Mifeprex abortion pill supplier says he’s ready for whatever happens after Supreme Court overturns roe deer v. Wade last Friday, removing the constitutional right to abortion.
Last week, before the ruling, Danco Laboratories predicted it would have enough supply to handle a rush of women seeking self-directed abortions. “We’re ready for any push,” a company spokesperson told ABC News. “Our supply is stable and plentiful.”
Now Danco, which distributes the abortion-inducing drug mifepristone under the brand name Mifeprex, said it has not yet experienced a shortage and maintains it can handle any post-roe deer request, reports Bloomberg.
“We are very confident in our position to be able to meet any increase in demand that may arise, especially in states that are becoming a safe haven.[s] for women in banned states,” Danco spokeswoman Abby Long told Bloomberg.
For more than 20 years, the Food and Drug Administration has approved the use of mifepristone to terminate a pregnancy less than 10 weeks old. According to the FDA, the drug works by blocking the hormone progesterone and is usually followed by another drug, misoprostol, which causes cramping and bleeding to empty the uterus.
More than half of abortions in the United States that took place in 2020 used abortion pills, according to a report by the Guttmacher Institute, an abortion rights research organization.
The drug is not currently available over the counter, but Danco Laboratories told ABC it is working with federal regulators to allow pharmacies to sell the drug by the end of the year. Danco was the only US provider of abortion pills until the FDA approved a generic version of GenBioPro’s mifepristone in 2019.
Neither Danco Laboratories nor GenBioPro responded to requests for comment from Fortune.
However, telemedicine abortion care providers are anticipating and preparing for increased demand ahead. These services connect patients with medical providers for online consultations and send abortion pills by mail, where state laws permit.
Virtual clinic Hey Jane said that following the Supreme Court ruling, traffic to its site increased nearly 10-fold and patient demand more than doubled from last month’s average.
“This spike in interest shows us that people are increasingly curious about telemedicated abortion as it becomes an exceptionally viable option in the wake of Roe’s overthrow,” said its CEO, Kiki Freedman. Fortune.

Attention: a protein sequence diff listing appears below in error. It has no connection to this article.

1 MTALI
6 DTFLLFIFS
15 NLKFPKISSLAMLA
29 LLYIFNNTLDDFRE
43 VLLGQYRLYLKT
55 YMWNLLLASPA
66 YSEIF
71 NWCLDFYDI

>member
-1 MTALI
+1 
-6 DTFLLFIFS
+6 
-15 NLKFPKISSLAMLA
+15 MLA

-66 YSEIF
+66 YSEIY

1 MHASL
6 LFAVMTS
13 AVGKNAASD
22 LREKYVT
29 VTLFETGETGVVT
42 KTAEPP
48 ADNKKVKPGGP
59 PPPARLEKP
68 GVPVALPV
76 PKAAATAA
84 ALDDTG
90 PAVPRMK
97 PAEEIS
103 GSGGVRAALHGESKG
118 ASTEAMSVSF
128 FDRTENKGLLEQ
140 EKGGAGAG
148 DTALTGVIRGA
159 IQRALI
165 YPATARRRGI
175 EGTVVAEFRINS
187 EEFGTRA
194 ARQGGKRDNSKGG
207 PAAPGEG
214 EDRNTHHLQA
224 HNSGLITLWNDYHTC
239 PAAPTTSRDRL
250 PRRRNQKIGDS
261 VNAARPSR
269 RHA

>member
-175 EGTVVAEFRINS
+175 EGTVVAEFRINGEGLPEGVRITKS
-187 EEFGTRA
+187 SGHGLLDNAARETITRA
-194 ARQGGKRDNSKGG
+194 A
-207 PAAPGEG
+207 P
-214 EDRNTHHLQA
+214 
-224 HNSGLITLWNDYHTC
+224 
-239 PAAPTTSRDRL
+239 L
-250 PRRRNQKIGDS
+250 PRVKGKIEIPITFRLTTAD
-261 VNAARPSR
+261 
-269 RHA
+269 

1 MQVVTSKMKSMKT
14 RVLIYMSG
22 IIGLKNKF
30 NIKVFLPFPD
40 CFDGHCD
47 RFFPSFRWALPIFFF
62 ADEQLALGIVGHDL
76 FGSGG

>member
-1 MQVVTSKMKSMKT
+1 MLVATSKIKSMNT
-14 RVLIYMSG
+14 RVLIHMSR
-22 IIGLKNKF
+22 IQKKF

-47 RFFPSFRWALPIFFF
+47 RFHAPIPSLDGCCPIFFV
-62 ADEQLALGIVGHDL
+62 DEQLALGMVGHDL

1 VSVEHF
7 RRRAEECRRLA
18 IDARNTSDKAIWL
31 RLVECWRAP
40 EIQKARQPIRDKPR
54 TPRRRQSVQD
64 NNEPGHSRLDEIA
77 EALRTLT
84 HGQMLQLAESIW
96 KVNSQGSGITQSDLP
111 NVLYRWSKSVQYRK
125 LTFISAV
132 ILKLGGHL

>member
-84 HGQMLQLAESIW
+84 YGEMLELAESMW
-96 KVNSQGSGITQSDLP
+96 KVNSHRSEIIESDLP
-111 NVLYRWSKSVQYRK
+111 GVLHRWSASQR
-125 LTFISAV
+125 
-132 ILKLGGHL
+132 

The request came from “an increase in the number of patients reporting that they come to Hey Jane due to longer than expected wait times for appointments” in recent months due to restricted access to abortion in states like Texas. The clinic now sees 25 times as many patients a day as it did 15 months ago, Freedman said.
Another online provider of abortion pills, Just the Pill, said it received more than 260 requests following the ruling from Friday to Monday. Previously, he typically received 20-25 requests a day.
At the same time, pharmacies have seen a significant increase in demand for emergency contraceptives such as Plan B, forcing Walmart, RiteAid and CVS to limit the number a customer can purchase.
“Due to increased demand, we are currently limiting purchases of Plan B birth control pills to three per customer,” RiteAid said. Fortune.
A Walmart spokesperson said: “Many of our products have online purchase limits in place. In times of fluctuating demand, these limits may change.
“Immediately following the Supreme Court ruling, we saw a surge in the sale of emergency contraceptives and implemented a temporary purchase limit to ensure equitable access,” CVS said. The pharmacy chain said Tuesday that sales of these products had returned to normal.
“We are in the process of removing purchase limits, which will go into effect in-store and on CVS.com over the next 24 hours. We continue to have an adequate supply of emergency contraceptives to meet customer needs,” a company spokesperson said. Fortune. As of Wednesday morning, the original purchase limit of three was no longer in place for Plan B and Aftera on its website.
June 29, 2022: This story has been updated to include commentary from SVC.
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